This is “predictable”
Professor Ravindra Gupta, a member of the New and Emerging Respiratory Virus Threats Advisory Group, told BBC Radio Four’s World at One earlier this week that the rise is “predictable” and will happen “despite best efforts”, adding:
Of course there is going to be an associated surge in cases, given that the young people in these events are largely going to be unvaccinated.
We know that Delta is far more infectious, it ramps up very quickly. We know the lateral flow devices are not perfect. So we just have to be realistic and say that this is going to lead to a significant surge in infections.
Scotland’s deputy first minister John Swinney has already said the return of Scottish schools earlier this month contributed to a rise in cases.
Most pupils in the rest of the UK will begin returning to school from next week.
Dr Mike Tildesley, a member of the Scientific Pandemic Influenza Group on Modelling (Spi-M) which advises the government, said the true impact on Covid hospital admissions of schools returning in the coming weeks will not be known until around the end of next month.
He told the PA news agency:
In the middle of September we might see cases picking up a little bit and it may take a week or two or more for that to spill over into a rise in hospital admissions.
But to me the biggest unknown, and I think it’s very hard for any of us to call this now, is exactly how big that rise is going to be.
Pop-up vaccination clinics will be running at the large Reading and Leeds music festivals this weekend, as part of ongoing efforts to encourage vaccine take-up among young people.
Health officials said they are investigating 4,700 cases of coronavirus which are suspected to be linked to the Boardmasters festival, which took place in Cornwall nearly two weeks ago.
And it has been reported that more than 1,000 people who attended Latitude Festival at Henham Park in Suffolk last month have tested positive for the virus.
We need your help to keep speaking the truth
Every story that you have come to us with; each injustice you have asked us to investigate; every campaign we have fought; each of your unheard voices we amplified; we do this for you. We are making a difference on your behalf.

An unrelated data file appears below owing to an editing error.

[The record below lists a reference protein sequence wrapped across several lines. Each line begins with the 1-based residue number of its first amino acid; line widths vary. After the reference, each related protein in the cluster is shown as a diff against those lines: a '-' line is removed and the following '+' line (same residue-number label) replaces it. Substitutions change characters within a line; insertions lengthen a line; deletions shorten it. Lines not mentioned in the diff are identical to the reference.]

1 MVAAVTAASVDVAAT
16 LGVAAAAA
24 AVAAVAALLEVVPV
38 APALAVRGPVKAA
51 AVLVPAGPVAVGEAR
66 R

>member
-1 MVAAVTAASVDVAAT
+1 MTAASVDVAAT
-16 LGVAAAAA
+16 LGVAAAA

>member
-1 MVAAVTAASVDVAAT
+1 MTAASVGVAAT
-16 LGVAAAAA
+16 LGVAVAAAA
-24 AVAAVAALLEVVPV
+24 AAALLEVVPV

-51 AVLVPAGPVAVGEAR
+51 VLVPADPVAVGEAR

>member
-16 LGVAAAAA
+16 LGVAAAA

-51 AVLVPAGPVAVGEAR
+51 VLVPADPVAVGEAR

Our fight is your fight. You’ve supported our collective struggle every time you gave us a like; and every time you shared our work across social media. Now we need you to support us with a monthly donation.
We have published nearly 2,000 articles and over 50 films in 2021. And we want to do this and more in 2022 but we don’t have enough money to go on at this pace. So, if you value our work and want us to continue then please join us and be part of The Canary family.
In return, you get:
* Advert free reading experience
* Quarterly group video call with the Editor-in-Chief
* Behind the scenes monthly e-newsletter
* 20% discount in our shop
Almost all of our spending goes to the people who make The Canary’s content. So your contribution directly supports our writers and enables us to continue to do what we do: speaking truth, powered by you. We have weathered many attempts to shut us down and silence our vital opposition to an increasingly fascist government and right-wing mainstream media.
With your help we can continue:
* Holding political and state power to account
* Advocating for the people the system marginalises
* Being a media outlet that upholds the highest standards
* Campaigning on the issues others won’t
* Putting your lives central to everything we do
We are a drop of truth in an ocean of deceit. But we can’t do this without your support. So please, can you help us continue the fight?